This audio presentation supports the written version of UK Joint Doctrine Publication 3-40: Security and Stabilisation: The Military Contribution, which is also available to download from the UK Ministry of Defence's website, or through a link in the Resource Library/Publications and Papers.
A recording from the Royal United Services Institute podcast series, from the RUSI conference on Women in Defence. 30 November 2011. A supporting RUSI video from General Martin Dempsey (Chairman of the US Joint Chiefs of Staff)'s speech at the opening dinner of the conference is available on You Tube.
An audio recording of Dr Laurie Nathan giving a presentation at the UK Defence Academy, Shrivenham, on the importance of the empowerment and leadership of local actors in security sector reform.
De la Radio Nederland Wereldomroep, Afrique, un entretien avec LTC Alwin van den Boogaard, 12 janvier 2012.
Lutter contre la pauvreté et contribuer à la pacification du pays, telles sont les idées force de la coopération militaire entre les Pays-Bas et le Burundi. Une mission noble qu’accomplit le lieutenant-colonel Alwin van den Boogaard avec engagement et philosophie. Dans cet entretien, l’officier néerlandais nous parle des actions menées pour renforcer le processus de consolidation de la paix au Burundi.
Photo: Hélène Michaud.
Lieutenant General William B. Caldwell IV, Commander, NATO Training Mission and Combined Security Transition Command – Afghanistan, speaking at the Royal United Services Institute.
In the first ICTJ Forum, transitional justice experts discuss the upcoming peace negotiations between the Colombian government and leftist FARC rebels, the UN Security Council debate on accountability for crimes against children, the proposed ordinance on a Truth and Reconciliation Commission in Nepal, and the first report to the UN Human Rights Council by the recently appointed Special Rapporteur on transitional justice.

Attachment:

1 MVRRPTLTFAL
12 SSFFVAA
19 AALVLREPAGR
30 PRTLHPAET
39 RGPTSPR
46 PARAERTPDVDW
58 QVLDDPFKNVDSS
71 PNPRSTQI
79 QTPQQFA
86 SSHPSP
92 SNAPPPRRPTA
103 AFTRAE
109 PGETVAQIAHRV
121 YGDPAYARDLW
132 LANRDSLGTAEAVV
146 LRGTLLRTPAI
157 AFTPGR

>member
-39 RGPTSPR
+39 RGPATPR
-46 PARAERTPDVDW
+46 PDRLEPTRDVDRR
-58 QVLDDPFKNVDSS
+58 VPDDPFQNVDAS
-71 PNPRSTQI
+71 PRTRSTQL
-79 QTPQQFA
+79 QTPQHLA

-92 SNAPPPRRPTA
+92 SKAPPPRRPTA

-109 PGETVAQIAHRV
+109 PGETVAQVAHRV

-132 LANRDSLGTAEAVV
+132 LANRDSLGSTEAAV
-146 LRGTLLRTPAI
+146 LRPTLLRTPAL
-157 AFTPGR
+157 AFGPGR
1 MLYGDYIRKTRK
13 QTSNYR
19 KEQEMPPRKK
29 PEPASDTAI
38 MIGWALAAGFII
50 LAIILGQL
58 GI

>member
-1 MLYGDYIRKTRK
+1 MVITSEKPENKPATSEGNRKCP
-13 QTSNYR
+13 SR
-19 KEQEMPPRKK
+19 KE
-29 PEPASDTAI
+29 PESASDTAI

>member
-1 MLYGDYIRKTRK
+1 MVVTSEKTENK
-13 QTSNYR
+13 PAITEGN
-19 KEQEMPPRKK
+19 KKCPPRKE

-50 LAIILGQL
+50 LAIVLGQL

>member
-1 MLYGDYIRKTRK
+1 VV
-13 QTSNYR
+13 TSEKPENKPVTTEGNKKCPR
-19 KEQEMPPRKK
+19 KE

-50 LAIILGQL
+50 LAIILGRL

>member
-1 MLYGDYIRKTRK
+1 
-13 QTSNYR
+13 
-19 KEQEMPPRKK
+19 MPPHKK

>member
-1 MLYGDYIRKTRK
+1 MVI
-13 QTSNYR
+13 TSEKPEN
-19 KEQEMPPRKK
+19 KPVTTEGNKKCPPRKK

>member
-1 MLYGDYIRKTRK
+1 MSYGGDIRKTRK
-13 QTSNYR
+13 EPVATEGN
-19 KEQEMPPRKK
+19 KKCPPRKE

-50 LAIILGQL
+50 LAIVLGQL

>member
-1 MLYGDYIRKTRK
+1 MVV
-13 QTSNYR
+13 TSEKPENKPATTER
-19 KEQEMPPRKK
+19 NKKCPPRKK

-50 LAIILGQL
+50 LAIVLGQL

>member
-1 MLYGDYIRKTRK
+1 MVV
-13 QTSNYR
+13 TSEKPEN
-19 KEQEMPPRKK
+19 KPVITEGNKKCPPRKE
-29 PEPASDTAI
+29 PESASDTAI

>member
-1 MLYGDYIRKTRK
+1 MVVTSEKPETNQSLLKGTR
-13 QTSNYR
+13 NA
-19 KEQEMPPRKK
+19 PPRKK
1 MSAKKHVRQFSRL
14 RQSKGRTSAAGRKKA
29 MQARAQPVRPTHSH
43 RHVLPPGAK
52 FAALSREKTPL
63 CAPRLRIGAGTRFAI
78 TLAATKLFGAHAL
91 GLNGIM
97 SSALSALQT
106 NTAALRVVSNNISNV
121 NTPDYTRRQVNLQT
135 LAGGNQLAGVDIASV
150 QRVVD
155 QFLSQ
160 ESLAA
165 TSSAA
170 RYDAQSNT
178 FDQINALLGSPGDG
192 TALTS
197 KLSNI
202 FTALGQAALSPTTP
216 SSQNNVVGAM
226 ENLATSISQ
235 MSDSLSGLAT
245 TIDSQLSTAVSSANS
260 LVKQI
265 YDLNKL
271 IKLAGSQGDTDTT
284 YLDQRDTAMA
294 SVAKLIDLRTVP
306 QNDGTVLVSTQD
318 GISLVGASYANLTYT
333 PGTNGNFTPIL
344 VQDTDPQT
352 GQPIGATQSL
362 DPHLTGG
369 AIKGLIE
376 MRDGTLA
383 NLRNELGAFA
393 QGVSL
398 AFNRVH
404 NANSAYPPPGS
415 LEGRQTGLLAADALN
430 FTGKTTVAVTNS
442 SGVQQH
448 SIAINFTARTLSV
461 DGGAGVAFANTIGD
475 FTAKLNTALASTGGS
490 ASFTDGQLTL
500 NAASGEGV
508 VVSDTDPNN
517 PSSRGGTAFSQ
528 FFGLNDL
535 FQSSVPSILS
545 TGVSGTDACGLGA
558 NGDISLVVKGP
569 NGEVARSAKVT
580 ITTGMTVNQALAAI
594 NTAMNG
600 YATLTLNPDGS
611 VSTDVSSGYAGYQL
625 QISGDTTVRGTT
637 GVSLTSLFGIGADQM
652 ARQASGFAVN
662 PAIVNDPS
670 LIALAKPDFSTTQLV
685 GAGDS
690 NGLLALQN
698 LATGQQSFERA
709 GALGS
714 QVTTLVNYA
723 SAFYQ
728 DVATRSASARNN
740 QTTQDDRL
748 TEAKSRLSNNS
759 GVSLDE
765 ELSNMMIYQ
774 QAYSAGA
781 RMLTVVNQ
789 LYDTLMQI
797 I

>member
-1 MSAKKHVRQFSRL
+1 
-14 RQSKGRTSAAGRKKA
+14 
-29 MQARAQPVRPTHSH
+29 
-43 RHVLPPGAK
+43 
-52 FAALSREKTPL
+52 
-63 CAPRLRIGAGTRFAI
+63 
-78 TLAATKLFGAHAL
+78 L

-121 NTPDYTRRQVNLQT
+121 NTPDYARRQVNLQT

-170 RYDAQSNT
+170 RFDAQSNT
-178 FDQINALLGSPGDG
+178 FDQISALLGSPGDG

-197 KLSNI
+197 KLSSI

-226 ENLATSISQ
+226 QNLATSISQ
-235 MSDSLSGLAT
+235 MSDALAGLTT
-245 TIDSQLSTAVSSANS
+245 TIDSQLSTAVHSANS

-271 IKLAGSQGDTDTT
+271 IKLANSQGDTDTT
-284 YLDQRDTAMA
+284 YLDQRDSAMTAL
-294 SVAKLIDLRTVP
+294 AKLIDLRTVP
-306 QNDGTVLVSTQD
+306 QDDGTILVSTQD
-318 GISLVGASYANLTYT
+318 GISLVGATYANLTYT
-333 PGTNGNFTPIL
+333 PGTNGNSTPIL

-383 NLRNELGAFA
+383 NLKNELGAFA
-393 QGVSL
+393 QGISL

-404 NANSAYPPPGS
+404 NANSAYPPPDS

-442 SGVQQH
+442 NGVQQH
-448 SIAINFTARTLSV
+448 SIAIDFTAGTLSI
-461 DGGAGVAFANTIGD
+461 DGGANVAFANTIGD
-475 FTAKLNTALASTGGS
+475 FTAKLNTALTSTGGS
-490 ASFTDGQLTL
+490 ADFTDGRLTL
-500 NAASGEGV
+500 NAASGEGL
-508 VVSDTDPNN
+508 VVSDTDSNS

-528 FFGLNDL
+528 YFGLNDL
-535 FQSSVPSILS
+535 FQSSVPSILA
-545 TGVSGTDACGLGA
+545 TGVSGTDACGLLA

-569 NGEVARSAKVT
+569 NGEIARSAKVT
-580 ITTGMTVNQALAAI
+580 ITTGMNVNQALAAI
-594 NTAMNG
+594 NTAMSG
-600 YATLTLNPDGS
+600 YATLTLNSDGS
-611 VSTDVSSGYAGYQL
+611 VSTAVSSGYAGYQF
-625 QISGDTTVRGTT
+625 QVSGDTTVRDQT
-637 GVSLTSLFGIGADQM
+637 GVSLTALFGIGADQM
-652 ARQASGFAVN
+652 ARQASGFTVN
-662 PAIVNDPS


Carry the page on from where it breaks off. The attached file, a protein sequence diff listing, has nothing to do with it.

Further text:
The latest episode of ICTJ Forum, a monthly podcast looking into recent news and events from around the world, features ICTJ President David Tolbert, Truth and Memory Program Director Eduardo Gonzalez, and Africa Program Director Suliman Baldo. They join host and Communications Director Refik Hodzic for an in-depth analysis of recent developments in Kenya, the former Yugoslavia, and Colombia.
“The national dialogue's importance lies in the fact that it is the one which will hopefully lead to stability and peace in Yemen,” said Amat al-Alim al-Soswa, a former minister and ambassador for Yemen who until 2012 was assistant secretary-general, assistant administrator for the United Nations Development Programme, and director of its regional bureau for Arab states.
“Peace and stability will only be the result of the discussion on all the issues, including not only the buildup of the structure of the system, meaning the political system, but also, it will discuss issues of the Southern movement, the issues of Sa’ada, the issues and relations to the transitional justice, and the preparations, really, for the country that respects the human rights of its citizens,” she said of the dialogue, which is due to start March 18.
“In addition to that, there will be, of course, a very important discussion in depth of the future regarding not only the political well-being, but also, it will have to discuss all the tensions that Yemen suffered from, including the northern Sa’ada issue.”
She said the discussion will also address the "whole philosophy behind economic and social development...especially because of the nature of the challenges which face Yemen, in particular the poverty issues, the scarcity of the water, and other major vital issues.”
Mrs. al-Soswa stressed the importance of continuing to hope that a common rationale will emerge from the dialogue and move Yemen through this challenging transition.
“I think we should hope that with the engagement of the Yemeni youth and women, that we will see a different level of transition,” she said.
The interview was conducted by Amal al-Ashtal, research assistant at the International Peace Institute.
One of the challenges facing Libya as it builds democracy following the fall of the Muammar Qadhafi regime is the reform of the security sector.
During the uprising, a number of Libyans took up arms to confront pro-Qadhafi government forces.
After the revolution, these fighters have to be either included in the national army and other parts of the security sector or reintegrated into civilian life.
Zahra Langhi, a gender specialist and civil society consultant tells UN Radio's Derrick Mbatha that Libyan women want to participate in this process.
In this audio presentation from the 2013 International Security Forum, four experts discuss the ongoing attempts to impose a workable regulatory framework onto the private security industry, to include an international code of conduct with actual teeth in it. As part of their analysis, the speakers specifically consider what has been accomplished to date in this process and what remains to be done. (Note: The speakers include Claude Wild from the Swiss Federal Department of Foreign Affairs; Meg Roggensack from Human Rights First; Andrew Nicholson from Drum Cussac Ltd, and Anne-Marie Buzatu from the Geneva Centre for the Democratic Control of Armed Forces.)